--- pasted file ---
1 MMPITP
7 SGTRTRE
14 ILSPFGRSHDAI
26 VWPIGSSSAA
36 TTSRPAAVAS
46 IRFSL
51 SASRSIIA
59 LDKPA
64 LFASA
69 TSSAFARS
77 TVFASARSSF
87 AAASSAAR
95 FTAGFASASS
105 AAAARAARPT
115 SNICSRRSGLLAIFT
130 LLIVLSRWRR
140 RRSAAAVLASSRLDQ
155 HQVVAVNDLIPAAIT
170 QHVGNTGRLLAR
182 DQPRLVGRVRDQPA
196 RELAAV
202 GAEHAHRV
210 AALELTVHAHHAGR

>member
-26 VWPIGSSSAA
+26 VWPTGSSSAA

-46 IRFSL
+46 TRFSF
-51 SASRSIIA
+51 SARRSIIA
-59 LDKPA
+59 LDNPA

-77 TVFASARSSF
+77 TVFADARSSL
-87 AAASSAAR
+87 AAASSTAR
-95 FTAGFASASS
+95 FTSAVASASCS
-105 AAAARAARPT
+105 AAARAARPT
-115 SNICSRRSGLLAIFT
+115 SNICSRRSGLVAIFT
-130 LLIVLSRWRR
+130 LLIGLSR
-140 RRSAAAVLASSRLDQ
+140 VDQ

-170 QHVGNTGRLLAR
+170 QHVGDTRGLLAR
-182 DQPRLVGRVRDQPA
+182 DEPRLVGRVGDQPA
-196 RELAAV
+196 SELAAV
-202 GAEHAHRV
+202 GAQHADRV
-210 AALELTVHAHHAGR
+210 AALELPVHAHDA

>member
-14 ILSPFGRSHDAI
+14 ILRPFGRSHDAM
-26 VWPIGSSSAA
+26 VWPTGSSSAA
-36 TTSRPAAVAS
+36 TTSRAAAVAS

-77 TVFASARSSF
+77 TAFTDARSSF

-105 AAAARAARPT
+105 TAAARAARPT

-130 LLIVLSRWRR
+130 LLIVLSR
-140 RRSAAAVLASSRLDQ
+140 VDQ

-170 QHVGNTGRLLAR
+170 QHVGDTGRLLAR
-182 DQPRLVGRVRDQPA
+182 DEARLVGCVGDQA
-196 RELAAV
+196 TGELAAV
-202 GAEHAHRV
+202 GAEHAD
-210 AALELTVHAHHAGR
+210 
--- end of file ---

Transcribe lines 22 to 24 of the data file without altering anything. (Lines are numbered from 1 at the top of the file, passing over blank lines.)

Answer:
202 GAEHAHRV
210 AALELTVHAHHAGR

>member